Sounds reallyterrible. You can only use this sentence if you need to stress the place where you are right now. In all other cases (99%) you wouldn't use the "voi"
No, that would be "Di dove siete?" (Where are you (guys) from?) or "Di dove sei?" (Where are you from?)
Another way to say it would be "Da dove vieni ?" , but it is more like "Where do you come from?"
'Dove siete' will be 'where are you(all)' so will 'where are you?' be translated as 'Dove sie?'
I am not 100% certain but I think that the second one is a contraction of the first with the auxiliary verb:
" dove è " -- " dov'e "
Thank you for your help. I should have come back sooner. Right after I asked I got a host of sentences and of course it is exactly as you say. I also noted that the pronunciation is altered with emphasis on the "e" (with accent). (Btw change the "thing" to "think". I do that all the time.)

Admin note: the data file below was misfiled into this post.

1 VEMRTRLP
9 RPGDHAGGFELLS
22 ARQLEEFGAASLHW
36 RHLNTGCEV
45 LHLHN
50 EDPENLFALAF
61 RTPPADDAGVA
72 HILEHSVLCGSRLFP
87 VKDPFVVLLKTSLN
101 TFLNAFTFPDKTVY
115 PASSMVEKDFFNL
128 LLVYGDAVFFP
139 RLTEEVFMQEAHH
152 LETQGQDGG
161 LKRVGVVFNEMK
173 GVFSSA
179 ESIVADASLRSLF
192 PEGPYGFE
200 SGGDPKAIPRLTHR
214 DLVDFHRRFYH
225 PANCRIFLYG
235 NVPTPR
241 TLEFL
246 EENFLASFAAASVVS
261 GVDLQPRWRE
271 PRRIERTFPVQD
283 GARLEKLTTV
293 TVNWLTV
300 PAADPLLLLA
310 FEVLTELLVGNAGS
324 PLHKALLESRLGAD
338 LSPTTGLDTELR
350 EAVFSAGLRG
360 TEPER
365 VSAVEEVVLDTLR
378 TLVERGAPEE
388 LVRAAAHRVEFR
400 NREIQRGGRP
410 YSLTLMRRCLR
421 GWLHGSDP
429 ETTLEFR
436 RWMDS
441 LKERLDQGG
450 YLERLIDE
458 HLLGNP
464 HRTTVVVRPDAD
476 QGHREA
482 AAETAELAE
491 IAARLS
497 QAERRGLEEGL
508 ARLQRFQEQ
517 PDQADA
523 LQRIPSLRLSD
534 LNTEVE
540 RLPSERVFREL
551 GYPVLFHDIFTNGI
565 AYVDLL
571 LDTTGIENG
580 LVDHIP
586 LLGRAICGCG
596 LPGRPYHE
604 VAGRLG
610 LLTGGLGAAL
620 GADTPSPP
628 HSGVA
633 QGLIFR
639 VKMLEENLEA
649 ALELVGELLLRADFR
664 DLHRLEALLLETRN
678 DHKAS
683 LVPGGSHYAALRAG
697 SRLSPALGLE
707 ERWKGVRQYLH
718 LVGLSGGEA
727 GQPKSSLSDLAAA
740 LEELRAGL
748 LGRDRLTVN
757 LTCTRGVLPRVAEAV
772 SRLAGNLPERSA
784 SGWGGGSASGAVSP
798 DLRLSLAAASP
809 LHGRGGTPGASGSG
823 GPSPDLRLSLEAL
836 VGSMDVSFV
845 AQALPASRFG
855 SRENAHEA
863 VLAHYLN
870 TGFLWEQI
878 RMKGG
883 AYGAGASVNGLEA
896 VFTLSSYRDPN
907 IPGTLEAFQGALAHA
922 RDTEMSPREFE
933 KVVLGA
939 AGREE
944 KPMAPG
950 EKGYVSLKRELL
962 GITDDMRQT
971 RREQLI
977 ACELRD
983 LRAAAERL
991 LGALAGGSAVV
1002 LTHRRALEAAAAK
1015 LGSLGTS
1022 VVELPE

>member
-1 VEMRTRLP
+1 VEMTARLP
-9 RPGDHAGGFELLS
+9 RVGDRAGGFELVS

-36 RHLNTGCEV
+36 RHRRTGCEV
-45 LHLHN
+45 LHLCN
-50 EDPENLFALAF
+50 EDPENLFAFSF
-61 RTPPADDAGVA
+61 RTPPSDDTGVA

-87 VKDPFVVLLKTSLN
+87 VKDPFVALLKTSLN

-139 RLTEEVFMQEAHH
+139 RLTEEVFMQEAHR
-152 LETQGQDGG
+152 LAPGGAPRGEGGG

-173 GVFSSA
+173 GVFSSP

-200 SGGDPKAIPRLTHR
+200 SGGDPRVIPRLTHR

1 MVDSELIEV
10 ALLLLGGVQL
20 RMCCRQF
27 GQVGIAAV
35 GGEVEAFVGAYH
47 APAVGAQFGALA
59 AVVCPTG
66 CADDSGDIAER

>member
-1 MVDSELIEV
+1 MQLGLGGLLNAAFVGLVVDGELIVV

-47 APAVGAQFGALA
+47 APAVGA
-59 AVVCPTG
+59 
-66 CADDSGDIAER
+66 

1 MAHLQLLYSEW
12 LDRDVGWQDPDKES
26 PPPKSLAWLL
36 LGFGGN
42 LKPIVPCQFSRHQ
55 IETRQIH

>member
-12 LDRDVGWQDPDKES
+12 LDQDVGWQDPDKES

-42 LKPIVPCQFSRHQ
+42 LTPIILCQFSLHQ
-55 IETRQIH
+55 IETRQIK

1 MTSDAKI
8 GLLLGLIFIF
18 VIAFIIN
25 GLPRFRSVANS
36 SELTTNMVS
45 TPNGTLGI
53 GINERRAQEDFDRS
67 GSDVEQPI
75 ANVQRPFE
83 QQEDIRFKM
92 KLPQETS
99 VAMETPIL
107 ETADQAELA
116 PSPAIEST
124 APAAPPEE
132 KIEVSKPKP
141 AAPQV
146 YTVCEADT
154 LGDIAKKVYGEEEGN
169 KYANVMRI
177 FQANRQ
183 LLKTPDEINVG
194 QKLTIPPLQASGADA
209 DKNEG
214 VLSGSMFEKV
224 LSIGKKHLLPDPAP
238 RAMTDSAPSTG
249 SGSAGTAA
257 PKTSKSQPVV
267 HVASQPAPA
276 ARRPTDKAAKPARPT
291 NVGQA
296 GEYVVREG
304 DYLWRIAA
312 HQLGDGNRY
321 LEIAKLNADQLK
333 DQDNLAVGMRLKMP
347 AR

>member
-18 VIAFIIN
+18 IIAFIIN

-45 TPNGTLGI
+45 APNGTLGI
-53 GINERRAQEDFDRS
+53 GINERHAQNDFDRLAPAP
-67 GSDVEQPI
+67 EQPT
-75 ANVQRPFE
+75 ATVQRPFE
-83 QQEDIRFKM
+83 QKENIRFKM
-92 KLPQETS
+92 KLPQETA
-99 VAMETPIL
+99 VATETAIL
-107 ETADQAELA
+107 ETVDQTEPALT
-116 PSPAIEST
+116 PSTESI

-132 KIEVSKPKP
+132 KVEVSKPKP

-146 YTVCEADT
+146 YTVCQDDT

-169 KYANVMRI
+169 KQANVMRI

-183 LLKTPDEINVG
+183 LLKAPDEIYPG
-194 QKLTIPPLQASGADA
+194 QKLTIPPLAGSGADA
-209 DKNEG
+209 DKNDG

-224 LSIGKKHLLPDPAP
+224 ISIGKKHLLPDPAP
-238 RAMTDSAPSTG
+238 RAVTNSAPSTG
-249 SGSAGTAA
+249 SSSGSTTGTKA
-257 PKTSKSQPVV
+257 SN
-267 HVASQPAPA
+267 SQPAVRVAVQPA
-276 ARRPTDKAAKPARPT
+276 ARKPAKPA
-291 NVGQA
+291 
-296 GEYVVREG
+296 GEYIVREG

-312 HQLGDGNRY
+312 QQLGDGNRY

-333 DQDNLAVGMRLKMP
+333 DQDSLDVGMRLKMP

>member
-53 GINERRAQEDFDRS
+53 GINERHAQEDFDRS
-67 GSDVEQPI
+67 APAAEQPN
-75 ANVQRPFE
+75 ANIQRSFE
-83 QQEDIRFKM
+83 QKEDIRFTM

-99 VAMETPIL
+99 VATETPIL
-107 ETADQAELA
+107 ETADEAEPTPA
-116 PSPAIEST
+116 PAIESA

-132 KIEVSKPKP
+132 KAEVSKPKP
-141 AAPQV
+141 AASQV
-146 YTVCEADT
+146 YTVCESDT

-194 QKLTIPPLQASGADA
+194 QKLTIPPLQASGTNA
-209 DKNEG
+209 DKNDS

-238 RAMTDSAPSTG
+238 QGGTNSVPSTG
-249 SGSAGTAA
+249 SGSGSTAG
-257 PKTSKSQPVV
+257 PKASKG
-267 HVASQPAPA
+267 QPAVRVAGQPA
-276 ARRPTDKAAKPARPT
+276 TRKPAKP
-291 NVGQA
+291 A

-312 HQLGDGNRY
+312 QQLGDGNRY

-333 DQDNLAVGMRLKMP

"Το 'να χέρι νήβει τ' άλλο I've been gathering sites for when Greek finally goes into beta. Found this one which I think fits here. Thanks.
this means where you are! "Right/just where you are"... "Proprio dove siete". oh well.
'where are you from' would be di/da dove sei/siete.
Dove siete is 'where are you'.
That would be Dove sono?.
Incidentally, sono is also 'I am' so the sentence can be tricky if you don't know it's context.
Dove loro sono is an affirmative sentence (='where they are').
If you really really want to use the pronoun (in Italian you don't use them) then put it after the verb: dove sono loro
Duolingo would make so much more sense when every answer was written in non-capitization, as the first word is the only problem here